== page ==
Last year 178 women and 89 men were attacked with acid. Fifty-three children under the age of 18 were among the injured, many because they were sleeping next to the intended victim. The most frequent motive for the attack was a dispute about land, property, or money (46 percent), followed by crimes related to rejection or refusal of love, sex or marriage (15 percent), marital disputes (12 percent), disputes within the family (10 percent), and dowry disputes (5 percent).

In the days before the Acid Survivors Foundation, most people didn't know what to do when an attack occurred. Medical facilities in the countryside, where more than 90 percent of the population lives and most of the attacks take place, are sparse and poorly equipped. Dhaka Medical College Hospital (DMCH) in the capital has the only burn unit in the country and at the time the foundation began its work, it had only eight beds. Even if an acid victim actually made it to the hospital in the hours or days after the attack, care was poor and the survivor quickly found that the necessary reconstructive surgery and rehabilitation was far beyond the means of the poor rural victims.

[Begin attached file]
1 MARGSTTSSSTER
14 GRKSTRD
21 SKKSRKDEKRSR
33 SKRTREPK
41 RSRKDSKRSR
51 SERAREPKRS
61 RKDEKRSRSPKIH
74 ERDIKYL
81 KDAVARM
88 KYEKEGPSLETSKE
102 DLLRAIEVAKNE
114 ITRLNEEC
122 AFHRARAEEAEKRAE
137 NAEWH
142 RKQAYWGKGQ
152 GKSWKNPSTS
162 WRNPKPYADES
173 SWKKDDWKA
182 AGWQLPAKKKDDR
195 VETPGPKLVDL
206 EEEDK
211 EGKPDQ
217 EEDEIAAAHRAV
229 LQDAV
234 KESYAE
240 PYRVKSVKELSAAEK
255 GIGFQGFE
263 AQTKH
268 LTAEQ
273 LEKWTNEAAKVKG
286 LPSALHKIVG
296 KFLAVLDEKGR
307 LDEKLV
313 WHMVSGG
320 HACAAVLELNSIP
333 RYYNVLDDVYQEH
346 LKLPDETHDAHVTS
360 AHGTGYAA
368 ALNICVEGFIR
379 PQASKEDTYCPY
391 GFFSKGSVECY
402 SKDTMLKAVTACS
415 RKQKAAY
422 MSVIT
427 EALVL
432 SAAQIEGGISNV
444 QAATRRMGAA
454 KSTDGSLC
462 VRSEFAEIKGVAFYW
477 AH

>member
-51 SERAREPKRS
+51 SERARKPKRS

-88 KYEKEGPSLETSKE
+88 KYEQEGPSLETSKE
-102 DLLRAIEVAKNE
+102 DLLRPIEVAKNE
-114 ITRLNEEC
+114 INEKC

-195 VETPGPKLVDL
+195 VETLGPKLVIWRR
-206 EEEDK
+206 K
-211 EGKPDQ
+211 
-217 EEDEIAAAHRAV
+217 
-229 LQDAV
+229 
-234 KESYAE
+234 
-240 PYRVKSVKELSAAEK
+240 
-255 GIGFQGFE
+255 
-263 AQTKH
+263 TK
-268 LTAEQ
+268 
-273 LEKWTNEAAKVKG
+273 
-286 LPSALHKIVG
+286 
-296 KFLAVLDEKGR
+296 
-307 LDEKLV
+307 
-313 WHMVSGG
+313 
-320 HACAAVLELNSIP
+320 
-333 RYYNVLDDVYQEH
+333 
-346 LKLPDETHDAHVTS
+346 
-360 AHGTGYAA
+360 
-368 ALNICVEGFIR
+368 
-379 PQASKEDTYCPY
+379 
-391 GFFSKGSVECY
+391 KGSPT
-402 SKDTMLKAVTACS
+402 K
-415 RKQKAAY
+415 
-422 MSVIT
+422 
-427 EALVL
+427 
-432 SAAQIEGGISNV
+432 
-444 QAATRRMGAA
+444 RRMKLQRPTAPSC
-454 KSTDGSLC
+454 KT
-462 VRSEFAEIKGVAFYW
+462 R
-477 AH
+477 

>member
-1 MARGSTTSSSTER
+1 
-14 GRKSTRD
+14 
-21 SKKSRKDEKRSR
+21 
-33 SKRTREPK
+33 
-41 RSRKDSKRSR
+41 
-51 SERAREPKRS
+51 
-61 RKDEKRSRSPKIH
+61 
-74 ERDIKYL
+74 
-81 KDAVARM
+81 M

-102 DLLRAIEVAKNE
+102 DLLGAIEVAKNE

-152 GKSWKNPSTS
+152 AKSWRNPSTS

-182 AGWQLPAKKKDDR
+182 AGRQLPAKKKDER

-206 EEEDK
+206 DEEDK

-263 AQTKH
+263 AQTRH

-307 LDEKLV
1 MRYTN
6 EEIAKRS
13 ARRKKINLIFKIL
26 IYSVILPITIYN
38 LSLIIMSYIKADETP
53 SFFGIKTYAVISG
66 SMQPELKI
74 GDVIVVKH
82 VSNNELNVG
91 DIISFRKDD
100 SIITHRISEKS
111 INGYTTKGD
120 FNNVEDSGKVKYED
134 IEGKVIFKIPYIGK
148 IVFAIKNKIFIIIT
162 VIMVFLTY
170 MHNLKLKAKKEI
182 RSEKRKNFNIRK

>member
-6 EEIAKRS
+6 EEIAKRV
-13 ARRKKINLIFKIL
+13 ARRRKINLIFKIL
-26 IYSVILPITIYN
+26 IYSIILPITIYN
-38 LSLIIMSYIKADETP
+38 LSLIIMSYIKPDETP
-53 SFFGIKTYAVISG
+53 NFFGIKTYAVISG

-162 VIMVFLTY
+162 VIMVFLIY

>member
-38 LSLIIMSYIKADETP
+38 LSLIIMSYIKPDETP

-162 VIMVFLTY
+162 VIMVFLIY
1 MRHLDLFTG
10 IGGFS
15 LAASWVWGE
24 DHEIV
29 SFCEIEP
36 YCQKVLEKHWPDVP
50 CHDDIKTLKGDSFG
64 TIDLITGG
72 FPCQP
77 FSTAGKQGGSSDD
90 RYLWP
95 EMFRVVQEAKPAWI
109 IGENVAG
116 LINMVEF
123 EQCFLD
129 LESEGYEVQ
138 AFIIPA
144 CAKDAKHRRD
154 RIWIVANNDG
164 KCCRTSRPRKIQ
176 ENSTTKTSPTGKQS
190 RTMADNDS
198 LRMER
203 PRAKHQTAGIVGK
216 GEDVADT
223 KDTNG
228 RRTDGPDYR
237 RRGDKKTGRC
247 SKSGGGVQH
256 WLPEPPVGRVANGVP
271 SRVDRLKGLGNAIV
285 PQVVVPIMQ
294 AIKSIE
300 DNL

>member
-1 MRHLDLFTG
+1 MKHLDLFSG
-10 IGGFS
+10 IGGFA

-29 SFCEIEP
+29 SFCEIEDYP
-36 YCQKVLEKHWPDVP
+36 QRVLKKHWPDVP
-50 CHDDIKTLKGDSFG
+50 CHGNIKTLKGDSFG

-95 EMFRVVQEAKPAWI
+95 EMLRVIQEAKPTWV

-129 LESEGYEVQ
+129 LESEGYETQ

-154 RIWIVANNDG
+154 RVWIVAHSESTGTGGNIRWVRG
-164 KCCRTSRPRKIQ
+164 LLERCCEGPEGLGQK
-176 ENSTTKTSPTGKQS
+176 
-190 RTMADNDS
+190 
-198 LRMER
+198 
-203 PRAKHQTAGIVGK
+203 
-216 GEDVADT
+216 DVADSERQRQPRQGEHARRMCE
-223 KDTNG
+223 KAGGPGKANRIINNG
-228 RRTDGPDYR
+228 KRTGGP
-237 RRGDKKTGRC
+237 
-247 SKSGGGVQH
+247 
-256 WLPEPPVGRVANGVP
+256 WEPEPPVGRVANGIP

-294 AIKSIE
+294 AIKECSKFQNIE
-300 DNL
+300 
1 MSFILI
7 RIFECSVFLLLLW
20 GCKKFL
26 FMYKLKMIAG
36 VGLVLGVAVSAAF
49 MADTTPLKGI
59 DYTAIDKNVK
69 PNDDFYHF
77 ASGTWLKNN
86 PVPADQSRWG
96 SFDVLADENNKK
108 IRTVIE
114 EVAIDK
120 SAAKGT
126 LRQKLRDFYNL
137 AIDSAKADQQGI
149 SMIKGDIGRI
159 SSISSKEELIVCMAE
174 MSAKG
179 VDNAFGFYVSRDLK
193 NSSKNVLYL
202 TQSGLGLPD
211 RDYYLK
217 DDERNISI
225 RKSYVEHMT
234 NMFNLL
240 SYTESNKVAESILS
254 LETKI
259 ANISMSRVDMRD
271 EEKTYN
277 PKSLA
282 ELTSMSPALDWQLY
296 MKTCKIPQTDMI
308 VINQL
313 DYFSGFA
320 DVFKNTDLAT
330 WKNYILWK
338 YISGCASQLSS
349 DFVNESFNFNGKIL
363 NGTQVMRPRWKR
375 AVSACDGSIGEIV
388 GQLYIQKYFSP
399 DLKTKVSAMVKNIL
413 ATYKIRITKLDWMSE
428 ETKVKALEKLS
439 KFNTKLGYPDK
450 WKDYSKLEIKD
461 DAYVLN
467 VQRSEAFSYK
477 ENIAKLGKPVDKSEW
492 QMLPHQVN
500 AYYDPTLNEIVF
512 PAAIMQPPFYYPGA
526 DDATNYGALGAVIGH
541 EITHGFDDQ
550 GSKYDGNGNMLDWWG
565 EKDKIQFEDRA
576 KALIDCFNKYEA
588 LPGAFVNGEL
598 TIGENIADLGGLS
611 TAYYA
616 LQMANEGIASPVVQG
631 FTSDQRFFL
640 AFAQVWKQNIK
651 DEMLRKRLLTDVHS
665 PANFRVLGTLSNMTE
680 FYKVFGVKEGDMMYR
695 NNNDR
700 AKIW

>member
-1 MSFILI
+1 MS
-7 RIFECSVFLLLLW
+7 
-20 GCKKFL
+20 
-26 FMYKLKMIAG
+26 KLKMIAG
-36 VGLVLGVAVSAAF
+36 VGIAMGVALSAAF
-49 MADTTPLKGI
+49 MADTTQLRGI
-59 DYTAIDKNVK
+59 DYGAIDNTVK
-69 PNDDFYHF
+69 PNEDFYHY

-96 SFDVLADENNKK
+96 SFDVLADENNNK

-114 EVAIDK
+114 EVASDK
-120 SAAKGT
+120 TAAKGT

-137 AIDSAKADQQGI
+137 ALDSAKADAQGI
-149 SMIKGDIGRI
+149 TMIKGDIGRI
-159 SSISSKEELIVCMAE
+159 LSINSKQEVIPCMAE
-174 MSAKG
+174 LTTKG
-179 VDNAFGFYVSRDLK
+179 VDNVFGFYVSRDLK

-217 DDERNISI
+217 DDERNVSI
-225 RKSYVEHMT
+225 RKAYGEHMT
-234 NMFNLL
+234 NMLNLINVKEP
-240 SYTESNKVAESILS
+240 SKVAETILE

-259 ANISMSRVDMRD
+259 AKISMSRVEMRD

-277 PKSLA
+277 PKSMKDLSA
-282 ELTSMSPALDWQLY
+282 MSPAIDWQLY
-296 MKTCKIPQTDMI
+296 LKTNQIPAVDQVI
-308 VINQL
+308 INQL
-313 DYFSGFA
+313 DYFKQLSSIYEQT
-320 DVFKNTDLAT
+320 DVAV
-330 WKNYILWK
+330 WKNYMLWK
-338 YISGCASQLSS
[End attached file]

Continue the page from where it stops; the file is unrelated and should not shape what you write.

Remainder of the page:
The acid victim, most often a woman, found herself grotesquely disfigured, perhaps blind, deaf, or disabled in other ways. She could no longer work or study, not only because of her disabilities, but because of the massive disgrace she was often perceived to have brought upon her family. It was widely believed that the woman had provoked the attack herself by her flirtatious behavior or unseemly outspokenness. A single woman would have no chance of ever finding a husband and would remain an eternal burden on her family. The life of a married woman was many times even worse. Not only would she have to continue living with the perpetrator, but in many cases, her children would refuse to have any further contact with her.

"Today, most cases are within the family," Rahman says. "It is really difficult for the victim to speak out. After all, what would happen to her children if their father, the breadwinner, went to jail? And what would happen to the children's identity? No one will marry them."